The Air Force Special Operations Command (AFSOC) received its 53rd CV-22 Osprey on Jun. 2, 2020 marking the 400th delivery of a V-22 in the history of the joint program.
“It’s been over 20 years since the first production V-22 was delivered and we are proud to reach another milestone in our 400th delivery. V-22s continue to be in high demand, protecting our country and our allies around the world through combat operations, international training partnerships and humanitarian missions,” said Marine Corps Col. Matthew Kelly, program manager for the V-22 Joint Program Office (PMA-275) in NAVAIR News Release. “This platform’s impact can’t be overstated.”
The Marines received the first production V-22 on May 24, 1999 and today, deliveries continue under the Multi-year Procurement III contract, valued at $5 billion through 2024. The contract includes all variants of the aircraft: Marine, Air Force, Navy and the first international customer, Japan.
With the V-22 expected to be in service beyond 2040, capability enhancements and readiness initiatives are program priorities, including digital interoperability, nacelle improvements, and fleet modernization efforts.
“This platform still has decades remaining to its service life,” said Kelly. “We are focused on keeping it a relevant, reliable and effective well into the future.”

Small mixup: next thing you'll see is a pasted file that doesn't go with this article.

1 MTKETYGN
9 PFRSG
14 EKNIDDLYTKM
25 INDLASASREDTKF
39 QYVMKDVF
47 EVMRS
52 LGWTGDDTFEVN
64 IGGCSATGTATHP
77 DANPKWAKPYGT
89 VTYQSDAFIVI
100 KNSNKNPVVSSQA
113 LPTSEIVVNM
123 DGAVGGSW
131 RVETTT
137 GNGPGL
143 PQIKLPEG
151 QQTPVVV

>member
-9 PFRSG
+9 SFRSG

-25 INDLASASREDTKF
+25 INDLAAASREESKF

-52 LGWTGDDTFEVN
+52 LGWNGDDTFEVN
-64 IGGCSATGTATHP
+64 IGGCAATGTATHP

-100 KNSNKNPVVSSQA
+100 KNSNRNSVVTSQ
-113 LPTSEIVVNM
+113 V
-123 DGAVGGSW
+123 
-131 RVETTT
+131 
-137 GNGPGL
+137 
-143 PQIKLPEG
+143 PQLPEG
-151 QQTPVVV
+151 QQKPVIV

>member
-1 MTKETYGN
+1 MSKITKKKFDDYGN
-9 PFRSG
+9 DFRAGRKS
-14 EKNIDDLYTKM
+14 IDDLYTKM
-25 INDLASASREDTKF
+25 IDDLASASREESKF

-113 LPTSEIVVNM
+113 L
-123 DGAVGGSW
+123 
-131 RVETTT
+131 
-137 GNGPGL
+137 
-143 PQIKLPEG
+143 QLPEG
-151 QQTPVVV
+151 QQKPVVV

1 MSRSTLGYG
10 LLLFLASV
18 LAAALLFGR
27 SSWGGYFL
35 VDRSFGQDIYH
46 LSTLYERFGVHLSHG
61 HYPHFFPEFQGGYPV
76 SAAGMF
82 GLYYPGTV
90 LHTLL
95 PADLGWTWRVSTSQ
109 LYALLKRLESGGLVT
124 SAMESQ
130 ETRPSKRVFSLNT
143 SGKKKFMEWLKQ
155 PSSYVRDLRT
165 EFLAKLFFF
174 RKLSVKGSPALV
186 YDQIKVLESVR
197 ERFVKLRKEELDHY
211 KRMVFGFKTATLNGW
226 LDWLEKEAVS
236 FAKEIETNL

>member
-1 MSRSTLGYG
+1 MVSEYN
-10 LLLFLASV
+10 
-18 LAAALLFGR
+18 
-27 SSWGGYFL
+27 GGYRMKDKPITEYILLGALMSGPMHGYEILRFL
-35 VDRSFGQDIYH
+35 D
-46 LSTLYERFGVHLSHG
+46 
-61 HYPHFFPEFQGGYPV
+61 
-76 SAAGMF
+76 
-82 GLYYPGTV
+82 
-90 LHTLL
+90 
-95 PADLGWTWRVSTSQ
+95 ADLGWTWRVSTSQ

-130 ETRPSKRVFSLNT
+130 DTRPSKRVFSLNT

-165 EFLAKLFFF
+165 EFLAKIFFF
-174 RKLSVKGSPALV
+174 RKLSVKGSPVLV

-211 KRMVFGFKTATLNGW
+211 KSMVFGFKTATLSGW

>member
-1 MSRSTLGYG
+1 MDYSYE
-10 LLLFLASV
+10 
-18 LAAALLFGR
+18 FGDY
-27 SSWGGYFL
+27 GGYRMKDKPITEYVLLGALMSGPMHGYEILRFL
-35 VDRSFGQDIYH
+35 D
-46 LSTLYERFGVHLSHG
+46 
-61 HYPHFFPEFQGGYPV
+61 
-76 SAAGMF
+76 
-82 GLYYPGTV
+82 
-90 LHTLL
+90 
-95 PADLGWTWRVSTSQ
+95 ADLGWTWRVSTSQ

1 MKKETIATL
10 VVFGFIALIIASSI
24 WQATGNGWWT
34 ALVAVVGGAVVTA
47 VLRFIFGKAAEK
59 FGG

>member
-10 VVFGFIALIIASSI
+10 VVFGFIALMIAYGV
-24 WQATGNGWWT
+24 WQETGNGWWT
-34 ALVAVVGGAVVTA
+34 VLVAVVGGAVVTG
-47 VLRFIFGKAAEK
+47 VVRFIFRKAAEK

In addition to ongoing production and sustainment efforts in the program, the V-22 Joint Program Office also manages development and test of the latest addition to the V-22 family of aircraft, the CMV-22B. The CMV-22B is the Navy’s carrier onboard delivery replacement aircraft. The first two aircraft are currently in developmental test.
PMA-275 manages the cradle to grave procurement, development, fielding, sustainment and disposal of the tiltrotor program for the DoD and its international partners.
The V-22 is a joint service, multi-mission aircraft with vertical take-off and landing (VTOL) capability. It performs VTOL missions as effectively as a conventional helicopter while also having the long-range cruise abilities of a twin turboprop aircraft.
The Marine Corps is the lead service in the development of the Osprey. The Marine Corps version, the MV-22B, is an assault transport for troops, equipment and supplies, and will be capable of operating from ships or from expeditionary airfields ashore. The Navy’s CMV-22B will provide combat search and rescue, delivery and retrieval of special warfare teams along with fleet logistic support transport. CV-22B is the AFSOC variant of the US Marine Corps MV-22B Osprey. The CV-22B’s mission is to conduct long-range infiltration, exfiltration and resupply missions for special operations forces.
Photo credit: Airman 1st Class Nathan LeVang / U.S. Air Force
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